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I loved this book until about the halfway mark. Throughout most of the first half, everything's wonderfully dreamlike and confusing. In the middle of a British heatwave, a man leaves town to visit his brother, gets lost enroute and visits an old, crumbling house to get directions. The inhabitants are either mysteriously expecting him or mistake him for someone else, and either way, he ends up staying. The other people at the house are a strange collection, some odd things occur, and the way the main character constantly halfheartedly tries and fails to leave almost hint at some combination of enchantment and entrapment.

I love books where I don't know what's going on, where you're not completely sure what genre you're reading, and where the explanation for events could be fantastical, mundane or supernatural. During this first half, the book delivered this in spades and also delivered a wonderfully odd atmosphere. I was racking my brains trying to work out what was going on and where the story would go.

Sadly, at around the halfway mark, the rather dull truth is revealed, but instead of ending there, the book meanders on, without much sense of plot or purpose but with some rather weird character development and slightly far-fetched events. At this point, though I was still impressed by the author's way with words and the atmosphere she evoked, I rapidly started to lose interest and finished the book feeling rather disappointed. I believe this is the author's first novel. She's certainly got some skill, and I suspect subsequent books could be very good indeed, but despite a promising opening, this just didn't quite strike the right note for me.

The Liar's Key (Red Queen's War, Book 2)
The Liar's Key (Red Queen's War, Book 2)
by Mark Lawrence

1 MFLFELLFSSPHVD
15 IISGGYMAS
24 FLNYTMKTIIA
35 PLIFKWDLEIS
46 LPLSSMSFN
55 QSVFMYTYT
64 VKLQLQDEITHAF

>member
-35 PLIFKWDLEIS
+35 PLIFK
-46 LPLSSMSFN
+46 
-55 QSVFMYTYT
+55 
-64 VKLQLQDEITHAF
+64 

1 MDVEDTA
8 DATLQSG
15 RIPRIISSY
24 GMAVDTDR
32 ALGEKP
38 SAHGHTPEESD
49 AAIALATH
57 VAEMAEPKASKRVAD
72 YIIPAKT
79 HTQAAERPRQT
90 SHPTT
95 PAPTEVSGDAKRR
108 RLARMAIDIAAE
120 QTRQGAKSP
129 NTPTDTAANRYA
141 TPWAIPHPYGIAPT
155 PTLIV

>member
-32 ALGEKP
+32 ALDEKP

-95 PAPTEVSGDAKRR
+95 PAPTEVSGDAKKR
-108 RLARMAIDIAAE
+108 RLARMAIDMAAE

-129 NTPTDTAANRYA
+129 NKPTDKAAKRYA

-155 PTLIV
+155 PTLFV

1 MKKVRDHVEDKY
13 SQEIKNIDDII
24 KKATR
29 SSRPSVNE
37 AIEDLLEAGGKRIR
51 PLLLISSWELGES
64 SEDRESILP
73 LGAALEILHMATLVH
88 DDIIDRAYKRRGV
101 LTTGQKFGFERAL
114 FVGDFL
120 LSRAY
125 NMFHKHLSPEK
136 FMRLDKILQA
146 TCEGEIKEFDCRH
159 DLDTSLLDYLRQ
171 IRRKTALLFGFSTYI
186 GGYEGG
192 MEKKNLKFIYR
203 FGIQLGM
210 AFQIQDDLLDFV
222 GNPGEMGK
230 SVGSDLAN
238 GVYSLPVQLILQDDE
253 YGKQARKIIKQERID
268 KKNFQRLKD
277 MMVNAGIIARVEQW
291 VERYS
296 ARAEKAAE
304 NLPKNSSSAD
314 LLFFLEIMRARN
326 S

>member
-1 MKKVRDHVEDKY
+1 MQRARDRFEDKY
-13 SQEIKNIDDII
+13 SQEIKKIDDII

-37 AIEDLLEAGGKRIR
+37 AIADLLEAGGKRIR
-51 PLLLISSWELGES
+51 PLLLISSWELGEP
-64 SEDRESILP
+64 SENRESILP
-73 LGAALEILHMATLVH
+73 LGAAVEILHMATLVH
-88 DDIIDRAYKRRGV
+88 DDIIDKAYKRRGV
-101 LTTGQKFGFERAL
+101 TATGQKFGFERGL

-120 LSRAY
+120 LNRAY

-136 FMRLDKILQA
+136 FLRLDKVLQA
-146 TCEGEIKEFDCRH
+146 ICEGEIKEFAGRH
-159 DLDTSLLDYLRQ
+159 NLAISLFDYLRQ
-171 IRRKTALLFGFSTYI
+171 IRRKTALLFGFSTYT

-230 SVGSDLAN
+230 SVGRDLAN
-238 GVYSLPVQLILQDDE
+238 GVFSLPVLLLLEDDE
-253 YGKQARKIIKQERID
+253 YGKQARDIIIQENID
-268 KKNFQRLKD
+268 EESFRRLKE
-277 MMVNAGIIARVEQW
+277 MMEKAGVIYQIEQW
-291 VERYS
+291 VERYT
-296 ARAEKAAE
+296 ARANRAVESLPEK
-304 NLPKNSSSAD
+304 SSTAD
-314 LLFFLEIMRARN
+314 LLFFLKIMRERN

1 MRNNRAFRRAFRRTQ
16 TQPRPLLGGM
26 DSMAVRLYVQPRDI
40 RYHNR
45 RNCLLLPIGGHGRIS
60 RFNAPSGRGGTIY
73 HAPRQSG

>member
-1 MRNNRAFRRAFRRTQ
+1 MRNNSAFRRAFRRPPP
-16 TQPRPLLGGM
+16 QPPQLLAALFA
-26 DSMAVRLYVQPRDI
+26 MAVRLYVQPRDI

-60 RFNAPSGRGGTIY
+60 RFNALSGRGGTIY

Edition: Hardcover
Price: 11.29

0 of 1 people found the following review helpful
3.0 out of 5 stars Enjoyable enough fantasy novel, but lacking some of the spark of earlier installments, 26 Sept. 2015
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Regardless of some of the criticisms I'm about to go on and make, let me start by saying that this is an enjoyable fantasy novel with some unusual elements, and it's well worth a read if you enjoy the genre and have read the other books. That said, it never blew me away or got me to the point where I couldn't put it down, which was disappointing, as earlier books by the author have been some of my favourite reads of recent years, and I'd been eagerly anticipating its release.

Most of the positive elements are the same as in my review of Book One, and indeed, my reviews of the previous trilogy - fundamentally, the interesting world (post-apocalyptic and reverted to medieval norms), the balance between science and magic, and the cliche-defying characters. In addition, there were some fascinating flashbacks to the Red Queen's childhood and teenage years, some revelations about the hero's dead mother, and a very well-done depiction of a city run on finance and a terrifying debtors' prison.

For me though, there were a few things that let this installment down. Firstly, the length. I was so impressed with the way Lawrence kept his first few books short and tightly plotted, as if to prove that fantasy novels don't have to be doorstoppers. With each new volume, the length has crept up and the pacing and tension seems to have crept down.

Secondly, I once read a (rather unfair) review of the Fellowship of the Ring that described it as "a load of blokes wandering about" and at times, I couldn't help but feel it was a fair description of large swathes of this book. In stark contrast to the first installment and the earlier trilogy, where the plots of both the author and the characters were clear and intriguing, our two heroes seemed to lurch from one success or disaster to another with little clear aim. I like my heroes to scheme and stay one step ahead.